In addition aircraft camera lenses from WW2 often have large or not so large red and yellow filters.
Some of these contain quite a lot of uranium.
Some of these filters having varying radial densities.
I was surprised by this but spectral analysis shows it to be uranium.
Many of the lenses contain full thorium glass.
And don't touch the astro compass radium beads light source. It sent my monitor screaming for cover. They contain perhaps hundreds of radium beads in a glass phial.
I suppose if one wants to glow in the dark one could achieve this by playing with these.

Regards, David
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Re: Your best bargain?

Post by mike a feist »

I once bought a reasonable Tento binocular in a secondhand shop near Hove Station ...these also came with these yellow filters wrapper in tissue. The seller, who knew absolutely nothing about optics - obviously-, told me that they were to enable you look at the Sun!!!!!!! Scarily, dangerously wrong in deed!!!! Fortunately I knew better.
As for good bargains re instruments, I thought that the Optus 60 that I bought from Aldi for £25, although not perfect, was worth the money and has certainly given me lots of pleasure + interest and is set up on the tripod at the bedroom window. Also the other day I came across a Vivitar zoom light weight 50mm spotting-scope on sale at Cash converters for £10. Once again rather poor 'chromatically' at high power, but certainly worth the small sum, showing good lunar views, jovian moons etc.
Neither is classy and expensive but it does show that skywatching does not have be that costly. maf
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Re: Your best bargain?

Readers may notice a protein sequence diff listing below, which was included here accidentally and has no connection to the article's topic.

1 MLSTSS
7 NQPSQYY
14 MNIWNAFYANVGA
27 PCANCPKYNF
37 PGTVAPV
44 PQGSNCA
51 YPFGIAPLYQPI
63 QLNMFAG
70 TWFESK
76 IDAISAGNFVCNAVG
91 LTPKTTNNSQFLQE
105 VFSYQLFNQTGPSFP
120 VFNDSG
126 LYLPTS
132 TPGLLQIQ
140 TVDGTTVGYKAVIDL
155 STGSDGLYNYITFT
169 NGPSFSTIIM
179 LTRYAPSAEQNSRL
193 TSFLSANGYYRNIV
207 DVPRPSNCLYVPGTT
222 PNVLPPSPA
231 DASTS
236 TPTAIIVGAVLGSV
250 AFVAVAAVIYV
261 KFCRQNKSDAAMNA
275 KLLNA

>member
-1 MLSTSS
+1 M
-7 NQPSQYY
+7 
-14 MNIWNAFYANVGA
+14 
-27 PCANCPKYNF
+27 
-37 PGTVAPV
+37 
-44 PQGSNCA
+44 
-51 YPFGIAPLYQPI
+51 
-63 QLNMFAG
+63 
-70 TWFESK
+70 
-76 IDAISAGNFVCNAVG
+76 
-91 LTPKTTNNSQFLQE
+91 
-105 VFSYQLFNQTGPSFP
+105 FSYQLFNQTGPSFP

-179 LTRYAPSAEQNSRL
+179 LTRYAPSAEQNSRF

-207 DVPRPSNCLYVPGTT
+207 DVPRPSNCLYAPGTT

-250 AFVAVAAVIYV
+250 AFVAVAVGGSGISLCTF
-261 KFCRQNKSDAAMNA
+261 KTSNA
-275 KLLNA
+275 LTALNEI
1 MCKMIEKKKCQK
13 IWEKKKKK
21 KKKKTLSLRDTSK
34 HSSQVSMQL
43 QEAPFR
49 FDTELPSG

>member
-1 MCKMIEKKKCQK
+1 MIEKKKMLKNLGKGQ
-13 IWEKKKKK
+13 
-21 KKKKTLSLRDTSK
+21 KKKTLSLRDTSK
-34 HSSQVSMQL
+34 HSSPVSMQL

Post by mike a feist »

The worse purchase must have been the mall monocular bought at Astrofest many years ago. It basically was like a maksutov with a small mirror centred on the front object glass reflecting the image back to the eyepiece. Even before I got home on the train I knew it was a mistake as you could aways see the mirror as a shadow in the fov. Obviously there was no way of trying it out in the distance and it was not obvious when used close up indoors. Had I bought it in the local shop I would have returned it but was hardly worth visiting London again to return it. Eventually someone that I worked with said that they would have it but he too decided that it was no use.........then we took it apart................maf
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Re: Your best bargain?

Post by David Frydman »

Dear Mike,
I have had my share of bad purchases also.
I just put it down to a learning curve, and now I always ask extensive questions if buying from private ads or even good shops.
This is wise, as often the person quizzed finds fungus in the instrument they did not realise was there.

If I get something useful but not for me I will give it to a charity shop etc.
If really bad it either goes in the bin or is used for spares.
Sometimes a charity shop binocular is enough out of collimation to bother me, but can be used, so I just give it back after thorough testing.

The sums involved are usually small so it does not hurt too much.
Charity shop binos are often only £5.
And small refractors £7 to £10.